The Face in the Mirror
The Search for the Origins of ConsciousnessUnknown - 2003
How do we know who we are? When and how did we become aware of our presence and thoughts? Why do some species develop self-awareness, while others do not?
This question of self-awareness and consciousness has puzzled philosophers and scientists alike, from Aristotle and Darwin to Descartes and William James. In his famous "mirror test" thirty years ago, leading researcher Gordon G. Gallup Jr. showed that self-awareness begins with the recognition of one's reflection in the mirror, an ability that only higher order primates possess. In The Face in the Mirror, Julian Paul Keenan, Gordon G. Gallup Jr., and Dean Falk further explore mirror recognition as the key to understanding the origins of consciousness and its role in our evolution, everyday behavior, and ongoing survival.
For the past decade, Julian Paul Keenan and his colleagues have been closing in on the source of self-awareness in the brain. With the advent of MRI technology and other techniques, they have examined the hypothesis that there is a brain network specifically involved in self-recognition. This book shows how the right hemisphere of the brain (where mirror recognition takes place), often relegated to "supporting role" status, may be a more crucial determinant of higher order consciousness. Keenan also shows how recognizing our reflection -- an ability we take for granted -- is linked to such common self-related functions as memory and to emotions like empathy, narcissism, and deception, which play a crucial role in evolution.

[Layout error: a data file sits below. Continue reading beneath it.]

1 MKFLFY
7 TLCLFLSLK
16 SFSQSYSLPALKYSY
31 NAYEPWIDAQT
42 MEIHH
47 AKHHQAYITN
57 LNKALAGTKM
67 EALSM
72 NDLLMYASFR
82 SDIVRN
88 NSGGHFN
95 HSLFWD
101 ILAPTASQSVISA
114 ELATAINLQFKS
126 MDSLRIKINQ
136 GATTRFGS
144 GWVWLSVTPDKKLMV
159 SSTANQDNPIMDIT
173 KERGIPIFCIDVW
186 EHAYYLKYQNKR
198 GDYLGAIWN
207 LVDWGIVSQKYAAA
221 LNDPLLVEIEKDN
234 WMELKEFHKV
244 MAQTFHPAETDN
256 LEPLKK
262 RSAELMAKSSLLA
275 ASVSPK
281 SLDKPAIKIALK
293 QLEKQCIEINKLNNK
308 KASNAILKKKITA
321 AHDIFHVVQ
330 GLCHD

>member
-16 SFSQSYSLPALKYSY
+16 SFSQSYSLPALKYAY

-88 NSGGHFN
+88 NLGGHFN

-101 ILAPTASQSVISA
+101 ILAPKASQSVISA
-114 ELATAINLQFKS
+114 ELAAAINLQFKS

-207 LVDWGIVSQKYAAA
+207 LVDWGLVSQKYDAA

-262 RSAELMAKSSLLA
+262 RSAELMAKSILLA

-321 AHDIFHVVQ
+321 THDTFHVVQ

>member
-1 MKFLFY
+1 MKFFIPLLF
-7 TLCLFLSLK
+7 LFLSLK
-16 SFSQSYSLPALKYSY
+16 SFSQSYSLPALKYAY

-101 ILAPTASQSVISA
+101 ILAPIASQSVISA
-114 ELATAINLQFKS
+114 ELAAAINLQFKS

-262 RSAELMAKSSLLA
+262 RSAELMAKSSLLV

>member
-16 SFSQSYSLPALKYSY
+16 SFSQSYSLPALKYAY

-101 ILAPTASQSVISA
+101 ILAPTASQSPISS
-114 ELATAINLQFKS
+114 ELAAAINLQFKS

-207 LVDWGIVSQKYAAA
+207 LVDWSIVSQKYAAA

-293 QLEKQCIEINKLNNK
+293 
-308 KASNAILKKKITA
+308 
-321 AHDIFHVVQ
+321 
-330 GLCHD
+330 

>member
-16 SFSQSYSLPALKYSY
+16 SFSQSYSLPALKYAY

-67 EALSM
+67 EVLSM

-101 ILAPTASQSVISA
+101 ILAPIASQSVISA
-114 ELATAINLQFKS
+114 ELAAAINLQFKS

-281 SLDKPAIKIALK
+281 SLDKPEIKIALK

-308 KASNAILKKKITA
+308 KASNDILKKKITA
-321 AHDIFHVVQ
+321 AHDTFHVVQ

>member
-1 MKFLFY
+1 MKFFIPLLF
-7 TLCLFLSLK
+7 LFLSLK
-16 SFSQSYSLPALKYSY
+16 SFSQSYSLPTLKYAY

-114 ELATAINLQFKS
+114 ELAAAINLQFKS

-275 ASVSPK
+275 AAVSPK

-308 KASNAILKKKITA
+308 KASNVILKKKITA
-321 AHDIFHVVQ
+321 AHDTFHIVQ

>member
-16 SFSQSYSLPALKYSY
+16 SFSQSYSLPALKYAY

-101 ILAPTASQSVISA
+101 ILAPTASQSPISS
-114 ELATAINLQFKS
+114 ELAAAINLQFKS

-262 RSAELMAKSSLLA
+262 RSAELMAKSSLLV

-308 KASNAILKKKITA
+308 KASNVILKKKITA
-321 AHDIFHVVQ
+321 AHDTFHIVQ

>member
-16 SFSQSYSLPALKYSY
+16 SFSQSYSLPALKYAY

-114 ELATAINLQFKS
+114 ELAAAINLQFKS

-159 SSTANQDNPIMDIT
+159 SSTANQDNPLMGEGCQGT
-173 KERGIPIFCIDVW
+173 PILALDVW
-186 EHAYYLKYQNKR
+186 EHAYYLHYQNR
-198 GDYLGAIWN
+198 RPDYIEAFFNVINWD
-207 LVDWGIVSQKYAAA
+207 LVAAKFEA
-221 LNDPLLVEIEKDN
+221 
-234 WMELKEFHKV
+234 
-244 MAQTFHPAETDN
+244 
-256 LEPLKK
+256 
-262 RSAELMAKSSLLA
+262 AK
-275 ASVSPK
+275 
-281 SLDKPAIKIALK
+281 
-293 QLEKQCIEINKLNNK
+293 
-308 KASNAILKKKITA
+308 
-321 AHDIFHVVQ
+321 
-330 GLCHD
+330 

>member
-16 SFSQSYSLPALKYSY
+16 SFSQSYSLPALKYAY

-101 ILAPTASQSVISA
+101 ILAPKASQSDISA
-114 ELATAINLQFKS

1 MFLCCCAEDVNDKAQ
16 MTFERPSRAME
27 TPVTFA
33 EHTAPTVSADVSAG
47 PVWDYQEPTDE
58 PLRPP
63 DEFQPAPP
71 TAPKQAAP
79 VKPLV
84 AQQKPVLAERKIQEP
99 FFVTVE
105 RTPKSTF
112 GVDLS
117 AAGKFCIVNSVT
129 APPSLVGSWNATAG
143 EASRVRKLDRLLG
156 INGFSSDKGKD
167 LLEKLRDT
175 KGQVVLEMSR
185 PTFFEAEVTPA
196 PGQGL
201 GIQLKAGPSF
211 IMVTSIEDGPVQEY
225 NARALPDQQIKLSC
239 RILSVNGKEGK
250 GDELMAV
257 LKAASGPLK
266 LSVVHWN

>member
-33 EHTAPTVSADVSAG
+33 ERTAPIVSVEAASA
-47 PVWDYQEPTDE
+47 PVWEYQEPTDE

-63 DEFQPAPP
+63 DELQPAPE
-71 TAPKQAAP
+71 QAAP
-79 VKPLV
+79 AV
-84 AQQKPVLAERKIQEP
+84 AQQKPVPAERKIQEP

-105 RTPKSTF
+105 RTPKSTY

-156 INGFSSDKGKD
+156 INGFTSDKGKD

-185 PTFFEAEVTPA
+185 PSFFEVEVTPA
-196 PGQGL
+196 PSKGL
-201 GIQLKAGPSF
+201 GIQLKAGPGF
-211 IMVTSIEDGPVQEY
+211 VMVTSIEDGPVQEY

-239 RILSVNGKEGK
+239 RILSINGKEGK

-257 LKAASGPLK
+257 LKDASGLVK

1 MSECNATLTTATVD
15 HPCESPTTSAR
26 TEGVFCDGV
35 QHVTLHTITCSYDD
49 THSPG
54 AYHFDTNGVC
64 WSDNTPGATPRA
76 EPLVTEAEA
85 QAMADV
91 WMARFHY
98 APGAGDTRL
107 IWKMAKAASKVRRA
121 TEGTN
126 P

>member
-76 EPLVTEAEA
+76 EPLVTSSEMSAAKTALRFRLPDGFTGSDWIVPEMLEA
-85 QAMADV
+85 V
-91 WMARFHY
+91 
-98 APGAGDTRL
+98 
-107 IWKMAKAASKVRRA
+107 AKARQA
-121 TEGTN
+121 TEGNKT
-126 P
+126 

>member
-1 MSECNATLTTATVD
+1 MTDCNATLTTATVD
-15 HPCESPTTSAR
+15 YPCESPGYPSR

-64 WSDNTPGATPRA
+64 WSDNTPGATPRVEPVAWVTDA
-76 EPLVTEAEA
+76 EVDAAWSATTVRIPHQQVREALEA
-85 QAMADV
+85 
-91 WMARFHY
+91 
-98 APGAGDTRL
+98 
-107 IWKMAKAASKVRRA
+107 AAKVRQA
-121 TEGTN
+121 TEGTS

Insightful, witty, and accessible, The Face in the Mirror plunges the reader into the forefront of thedebate on consciousness in humans and primates. From animals who share our ability for self-recognition, to the development of self-awareness in children, to case studies of patients who no longer recognize who they are, Keenan examines some of the latest evidence in the fields of neurology, psychology, and anthropology and suggests remarkable and surprising results about the function of self-awareness in humans and other primates.
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